Locust Lane Riding Center (LLRC) is a 501(c)3 non-profit organization founded in 2005 by Shelly Pelet. Her vision includes creating opportunities to share a personal love of horses with others who would benefit from equestrian activities; fulfilling the mission to promote physical, mental, emotional, and spiritual well-being.
While some riding programs focus on the competitive aspects of equestrian sport, our focus is primarily on the recreational and therapeutic value of horsemanship. Students of all ages and abilities are encouraged to set goals and strive to achieve them, but success is not necessarily determined by the ability to compete. There are countless rewards that come from interacting with horses. Participants learn from riding and taking care of horses about responsibility and leadership. Many of our horses have special stories of past abuse or neglect. Some have been rescued from slaughter; some have been rehabilitated from serious injury. By interacting with these special needs horses, students with special needs are able to identify and relate to them in a powerful, healing way:
- * Riders with physical disabilities are given a wonderful opportunity to experience movement in a rhythmic, repetitive, symmetrical sequence that benefits the body physically and mentally.
- * Students with behavioral problems become aware of how to think and behave more humanely and benevolently toward not just horses, but all animals and people. Participants gain compassion which contributes to creating well-adjusted human beings.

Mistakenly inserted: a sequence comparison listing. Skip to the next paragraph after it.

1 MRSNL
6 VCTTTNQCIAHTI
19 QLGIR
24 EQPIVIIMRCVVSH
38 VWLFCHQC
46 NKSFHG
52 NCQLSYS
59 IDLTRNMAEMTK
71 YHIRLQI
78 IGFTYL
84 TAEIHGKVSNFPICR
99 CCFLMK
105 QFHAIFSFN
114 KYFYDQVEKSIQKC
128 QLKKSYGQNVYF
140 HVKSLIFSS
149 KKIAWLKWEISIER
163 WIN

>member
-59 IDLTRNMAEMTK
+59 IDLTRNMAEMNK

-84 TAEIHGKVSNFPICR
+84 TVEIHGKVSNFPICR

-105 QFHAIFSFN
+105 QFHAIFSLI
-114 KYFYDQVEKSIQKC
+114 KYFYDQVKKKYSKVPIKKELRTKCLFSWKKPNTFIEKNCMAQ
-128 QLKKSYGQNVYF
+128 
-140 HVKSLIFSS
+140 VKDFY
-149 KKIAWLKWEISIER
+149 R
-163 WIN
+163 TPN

- * Working with horses opens new doors for at-risk youth to learn healthy behaviors and ways of coping with difficult emotional or domestic situations. Sometimes people find that just being in the presence of horses reduces stress and tension.
Why is therapeutic horsemanship so effective? Horses are large and strong. They provide a natural opportunity for people to overcome fear and develop courage, confidence, respect and assertiveness. Horses also have independent, ‘quirky’ personalities. They encourage youth to learn anger management and impulse control, as well as patience, flexibility, and problem-solving skills. The horse’s need for care provides opportunities for learning about hard work, teamwork, responsibility and communication. Perhaps most importantly, horses take no notice of a person’s problems, his background, or his perceived shortcomings. Horses mirror human emotions creating opportunities to explore feelings and destructive behavior patterns, and to make changes where necessary.
It is our desire to make LLRC available to as many students as possible; to share the love of God through His extraordinary creatures, to help cultivate a personal relationship with Him, and to equip them with skills needed to achieve their fullest potential in all areas of life
The center is faith-based, and is directed by Shelly Pelet, with the help of several other independent contracted trainers, working students, and volunteers.